Broward schools

Broward school board ponders an $800 million bond issue


Broward may ask voters to approve a bond issue to fund construction and technology needs; it would cost homeowners about $50 a year.

Dozens of schools with leaky roofs. A high school that lacks its own auditorium. Classroom computers from 1996.

Broward school district leaders say those issues are only a few examples of the more than $2 billion in current unfunded capital improvement needs — and the district is leaning toward asking county voters for help.

On Thursday, Schools Superintendent Robert Runcie pushed board members to propose a $800 million, 30-year bond issue, which would go before voters in November. If voters approve, the bond issue will add about $50 to the average homeowner’s annual property tax bill, district officials said.

The money would be spent on construction repairs, technology upgrades and school safety improvements such as ensuring Broward schools only have a single point of entry for visitors.

“I see it as the beginning of the future for us,” Runcie told board members. “It’s ultimately, I think, going to define our legacy, the legacy of this board.”

School Board members didn’t take a formal vote on the idea — that vote will come on Tuesday. But since most board members are strong supporters of the superintendent, it’s likely to get the go-ahead next week.

“If we’re really serious about moving our children forward, it’s not just our responsibility, the community has to help us with this,” School Board member Rosalind Osgood said. Osgood said the average tax increase of $50 was well worth it.

“That’s what, a pair of shoes?” she said.

A detailed spending plan, to be unveiled at a series of community meetings, would be released in the coming months.

The decaying condition of some Broward schools is due to a variety of factors: the natural wear-and-tear of older buildings, the failure of previous school district leadership to maintain schools properly, and deep state budget cuts in recent years.

Should the bond issue become official next week, it would kick-start a high-stakes six-month political campaign to convince voters to voluntarily increase their taxes. Miami-Dade’s school district successfully pulled off that feat in 2012, when its voters approved a $1.2 billion bond issue. The Miami-Dade ballot referendum passed by an overwhelming margin, with more than two-thirds of voters saying yes.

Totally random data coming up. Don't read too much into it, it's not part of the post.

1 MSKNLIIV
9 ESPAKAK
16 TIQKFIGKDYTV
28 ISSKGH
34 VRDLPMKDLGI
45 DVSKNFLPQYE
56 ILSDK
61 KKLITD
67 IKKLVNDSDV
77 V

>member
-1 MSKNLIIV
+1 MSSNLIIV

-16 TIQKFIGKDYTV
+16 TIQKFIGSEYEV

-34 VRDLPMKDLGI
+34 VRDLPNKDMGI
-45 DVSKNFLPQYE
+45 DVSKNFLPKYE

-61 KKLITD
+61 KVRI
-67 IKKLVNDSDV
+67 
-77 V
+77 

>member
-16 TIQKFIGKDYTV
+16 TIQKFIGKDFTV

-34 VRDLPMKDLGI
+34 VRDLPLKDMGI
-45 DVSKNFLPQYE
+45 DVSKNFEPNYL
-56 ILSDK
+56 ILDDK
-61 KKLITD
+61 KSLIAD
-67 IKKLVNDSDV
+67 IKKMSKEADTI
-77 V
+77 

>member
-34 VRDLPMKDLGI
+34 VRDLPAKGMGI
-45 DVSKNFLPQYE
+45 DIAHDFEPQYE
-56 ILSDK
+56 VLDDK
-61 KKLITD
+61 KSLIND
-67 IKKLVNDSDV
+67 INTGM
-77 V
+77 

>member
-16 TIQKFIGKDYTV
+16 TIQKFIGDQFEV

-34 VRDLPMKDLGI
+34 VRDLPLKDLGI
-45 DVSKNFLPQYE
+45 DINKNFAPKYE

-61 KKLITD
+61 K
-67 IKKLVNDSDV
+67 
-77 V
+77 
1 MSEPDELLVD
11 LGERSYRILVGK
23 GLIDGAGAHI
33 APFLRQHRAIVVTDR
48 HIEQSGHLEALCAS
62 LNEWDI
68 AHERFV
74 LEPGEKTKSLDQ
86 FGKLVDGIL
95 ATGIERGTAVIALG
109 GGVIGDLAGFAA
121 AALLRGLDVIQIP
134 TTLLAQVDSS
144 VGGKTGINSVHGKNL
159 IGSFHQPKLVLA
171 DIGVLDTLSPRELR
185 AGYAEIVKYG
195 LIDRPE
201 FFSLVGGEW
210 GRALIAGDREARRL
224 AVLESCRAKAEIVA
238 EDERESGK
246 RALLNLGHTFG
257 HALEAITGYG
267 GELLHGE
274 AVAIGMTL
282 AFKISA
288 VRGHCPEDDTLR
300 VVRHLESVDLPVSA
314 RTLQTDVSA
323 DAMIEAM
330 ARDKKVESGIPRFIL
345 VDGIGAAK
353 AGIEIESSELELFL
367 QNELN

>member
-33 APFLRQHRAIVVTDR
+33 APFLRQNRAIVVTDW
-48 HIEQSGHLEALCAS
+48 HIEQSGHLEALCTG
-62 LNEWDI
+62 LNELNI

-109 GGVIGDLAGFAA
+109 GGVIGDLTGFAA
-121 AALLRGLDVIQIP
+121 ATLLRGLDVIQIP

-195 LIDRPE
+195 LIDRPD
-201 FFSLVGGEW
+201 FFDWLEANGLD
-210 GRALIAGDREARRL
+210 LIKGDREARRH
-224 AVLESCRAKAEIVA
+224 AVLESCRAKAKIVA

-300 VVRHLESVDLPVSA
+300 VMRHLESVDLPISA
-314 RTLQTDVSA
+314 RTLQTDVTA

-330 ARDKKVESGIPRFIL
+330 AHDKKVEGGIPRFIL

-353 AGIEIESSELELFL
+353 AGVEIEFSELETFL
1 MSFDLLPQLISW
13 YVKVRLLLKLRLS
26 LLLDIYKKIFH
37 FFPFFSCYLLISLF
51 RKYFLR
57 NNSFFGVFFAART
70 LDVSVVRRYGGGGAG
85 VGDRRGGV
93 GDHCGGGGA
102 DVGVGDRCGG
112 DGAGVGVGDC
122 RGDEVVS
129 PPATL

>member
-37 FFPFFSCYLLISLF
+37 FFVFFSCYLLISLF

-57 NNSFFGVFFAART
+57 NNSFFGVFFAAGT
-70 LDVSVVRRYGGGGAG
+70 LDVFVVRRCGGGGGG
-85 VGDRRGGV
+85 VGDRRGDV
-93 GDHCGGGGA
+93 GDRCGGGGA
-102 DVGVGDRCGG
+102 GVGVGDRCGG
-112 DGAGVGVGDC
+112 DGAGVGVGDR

Miami-Dade’s sales pitch to voters was aided by its charismatic, politically-savvy superintendent, Alberto Carvalho, and also by the fact that Carvalho had a lot of achievements to brag about. The district had successfully turned around some of its most problem-plagued inner-city schools, and student achievement overall had improved.

A month before the vote, Miami-Dade schools won the prestigious $1 million Broad Prize, which only further fueled the positive momentum.

In Broward, the task of selling a bond issue is arguably more difficult. A little over three years ago, Broward’s schools were blasted for “reckless spending of taxpayer money” by a statewide grand jury. The 2011 report found the district had a culture of corruption, and that its facilities and construction department operated “with little regard for quality, accountability, or fiscal responsibility.”

Four months before the grand jury report, a Broward School Board member had been arrested on corruption charges. A year before that, another School Board member was arrested for corruption.

These days, most Broward School Board members have been replaced. The district insists it has started a new chapter, although some in the public have their doubts.

“We’re up against things that happened in the past that we all were not here for,” said School Board member Laurie Rich Levinson.

Runcie — the new superintendent and an outsider from Chicago — was selected in the aftermath of the grand jury, and tasked with restoring credibility.

He says he has done just that. Broward’s former director of facilities was forced to resign back in 2012, and the school district has adopted an array of new contract procedures and safeguards designed to protect taxpayers.

Is that enough to gain voters’ trust this November? That may end up being the $800 million question.

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